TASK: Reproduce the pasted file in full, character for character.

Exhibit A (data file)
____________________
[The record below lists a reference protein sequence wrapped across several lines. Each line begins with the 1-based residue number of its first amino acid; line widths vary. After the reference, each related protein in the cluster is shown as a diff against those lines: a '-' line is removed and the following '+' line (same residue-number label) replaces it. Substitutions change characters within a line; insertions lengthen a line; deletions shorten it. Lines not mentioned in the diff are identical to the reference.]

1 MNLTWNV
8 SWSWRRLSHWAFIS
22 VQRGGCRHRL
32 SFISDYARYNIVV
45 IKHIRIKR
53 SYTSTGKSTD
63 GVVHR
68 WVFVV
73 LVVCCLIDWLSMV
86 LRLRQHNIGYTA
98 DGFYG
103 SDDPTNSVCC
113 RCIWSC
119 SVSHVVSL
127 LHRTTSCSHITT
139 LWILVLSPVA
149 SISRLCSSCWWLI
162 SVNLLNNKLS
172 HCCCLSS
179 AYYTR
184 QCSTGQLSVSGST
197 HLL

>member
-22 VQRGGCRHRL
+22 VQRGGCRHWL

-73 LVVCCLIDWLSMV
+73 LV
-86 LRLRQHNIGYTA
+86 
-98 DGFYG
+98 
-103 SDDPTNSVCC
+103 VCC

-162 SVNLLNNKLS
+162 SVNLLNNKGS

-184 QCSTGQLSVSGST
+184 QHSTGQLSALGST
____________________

[The record below lists a reference protein sequence wrapped across several lines. Each line begins with the 1-based residue number of its first amino acid; line widths vary. After the reference, each related protein in the cluster is shown as a diff against those lines: a '-' line is removed and the following '+' line (same residue-number label) replaces it. Substitutions change characters within a line; insertions lengthen a line; deletions shorten it. Lines not mentioned in the diff are identical to the reference.]

1 MNLTWNV
8 SWSWRRLSHWAFIS
22 VQRGGCRHRL
32 SFISDYARYNIVV
45 IKHIRIKR
53 SYTSTGKSTD
63 GVVHR
68 WVFVV
73 LVVCCLIDWLSMV
86 LRLRQHNIGYTA
98 DGFYG
103 SDDPTNSVCC
113 RCIWSC
119 SVSHVVSL
127 LHRTTSCSHITT
139 LWILVLSPVA
149 SISRLCSSCWWLI
162 SVNLLNNKLS
172 HCCCLSS
179 AYYTR
184 QCSTGQLSVSGST
197 HLL

>member
-22 VQRGGCRHRL
+22 VQRGGCRHWL

-73 LVVCCLIDWLSMV
+73 LV
-86 LRLRQHNIGYTA
+86 
-98 DGFYG
+98 
-103 SDDPTNSVCC
+103 VCC

-162 SVNLLNNKLS
+162 SVNLLNNKGS

-184 QCSTGQLSVSGST
+184 QHSTGQLSALGST